From Sydney to London, humid Rio to chilly New York, at least 683,000 hit the streets in 2,300 events across 175 countries at the weekend, co-organiser and campaign group Avaaz said, calling it the largest number of people to protest over climate change all at once. About 50,000 demonstrators gathered in London's Hyde Park alone, many donning animal costumes to resemble bumblebees, cows, polar bears and exotic fish, while others brandished placards bearing stark warnings. "This is the problem of our generation and the next," said 37-year-old Frenchwoman Katia Herault in London, who had only a Nemo costume protecting her from pouring rain and howling winds.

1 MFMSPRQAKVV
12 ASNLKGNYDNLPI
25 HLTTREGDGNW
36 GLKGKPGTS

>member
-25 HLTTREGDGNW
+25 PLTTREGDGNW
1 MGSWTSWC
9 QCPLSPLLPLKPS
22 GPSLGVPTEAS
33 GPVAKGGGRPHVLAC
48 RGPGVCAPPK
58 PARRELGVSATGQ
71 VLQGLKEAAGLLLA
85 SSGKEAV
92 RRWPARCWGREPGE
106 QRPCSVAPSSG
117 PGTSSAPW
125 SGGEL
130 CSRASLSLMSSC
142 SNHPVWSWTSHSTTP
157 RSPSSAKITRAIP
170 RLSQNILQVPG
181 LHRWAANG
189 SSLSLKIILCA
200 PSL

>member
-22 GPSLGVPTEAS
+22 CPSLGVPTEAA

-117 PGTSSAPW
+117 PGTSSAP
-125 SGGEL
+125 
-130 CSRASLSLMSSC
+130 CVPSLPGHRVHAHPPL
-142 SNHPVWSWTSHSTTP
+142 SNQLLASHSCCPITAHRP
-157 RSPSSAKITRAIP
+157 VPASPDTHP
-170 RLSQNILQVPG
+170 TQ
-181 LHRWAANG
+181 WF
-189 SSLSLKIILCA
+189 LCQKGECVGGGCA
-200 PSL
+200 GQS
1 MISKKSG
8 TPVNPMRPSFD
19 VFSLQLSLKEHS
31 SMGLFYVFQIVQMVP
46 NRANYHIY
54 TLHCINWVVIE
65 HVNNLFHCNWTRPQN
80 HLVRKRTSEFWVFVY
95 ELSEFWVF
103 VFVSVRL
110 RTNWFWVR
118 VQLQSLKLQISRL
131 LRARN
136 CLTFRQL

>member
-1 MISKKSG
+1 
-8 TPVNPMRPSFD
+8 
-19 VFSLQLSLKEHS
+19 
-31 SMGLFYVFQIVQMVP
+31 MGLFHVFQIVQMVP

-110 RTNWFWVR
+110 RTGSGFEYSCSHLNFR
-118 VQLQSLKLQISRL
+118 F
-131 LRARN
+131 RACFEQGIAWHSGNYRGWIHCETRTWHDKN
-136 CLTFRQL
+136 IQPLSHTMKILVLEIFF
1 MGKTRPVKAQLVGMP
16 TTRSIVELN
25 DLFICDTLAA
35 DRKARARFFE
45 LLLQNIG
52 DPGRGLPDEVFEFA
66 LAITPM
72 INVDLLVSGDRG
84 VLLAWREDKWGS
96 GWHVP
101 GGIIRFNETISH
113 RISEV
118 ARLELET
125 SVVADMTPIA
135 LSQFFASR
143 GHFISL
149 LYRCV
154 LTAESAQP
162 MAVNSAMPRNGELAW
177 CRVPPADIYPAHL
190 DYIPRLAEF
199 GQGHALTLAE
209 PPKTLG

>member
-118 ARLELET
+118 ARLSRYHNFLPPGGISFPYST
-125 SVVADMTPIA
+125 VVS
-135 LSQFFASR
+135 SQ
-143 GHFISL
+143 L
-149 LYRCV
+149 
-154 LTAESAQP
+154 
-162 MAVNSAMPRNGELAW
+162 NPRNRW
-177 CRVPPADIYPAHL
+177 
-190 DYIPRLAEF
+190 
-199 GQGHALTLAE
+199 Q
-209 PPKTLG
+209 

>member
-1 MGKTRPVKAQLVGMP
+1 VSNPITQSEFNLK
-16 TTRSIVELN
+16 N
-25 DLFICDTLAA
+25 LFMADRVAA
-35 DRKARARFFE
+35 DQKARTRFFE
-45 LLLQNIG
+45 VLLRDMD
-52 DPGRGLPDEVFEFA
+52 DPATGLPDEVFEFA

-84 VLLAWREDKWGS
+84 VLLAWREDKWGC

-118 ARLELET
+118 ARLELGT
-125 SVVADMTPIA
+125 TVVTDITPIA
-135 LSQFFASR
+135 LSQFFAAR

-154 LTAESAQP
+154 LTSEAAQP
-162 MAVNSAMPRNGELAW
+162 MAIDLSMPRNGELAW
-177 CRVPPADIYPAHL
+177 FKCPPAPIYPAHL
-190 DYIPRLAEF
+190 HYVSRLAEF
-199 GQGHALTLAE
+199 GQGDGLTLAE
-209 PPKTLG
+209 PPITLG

By Megan Rowling and Morag MacKinnon PARIS/PERTH, Australia (Reuters) - More than half a million people from Australia to Paraguay joined the biggest day of climate change activism in history on Sunday, telling world leaders gathering for a summit in Paris there is "No Planet B" in the fight against global warming. Among the high heels and sandals were a pair of plain black shoes sent by Pope Francis, who has been a vocal advocate for action to prevent dangerous climate change, and jogging shoes from U.N. Secretary-General Ban Ki-moon. About 10,000 people joined arms to form a human chain through Paris along the 3-km (2-mile) route of the banned march, organizers said.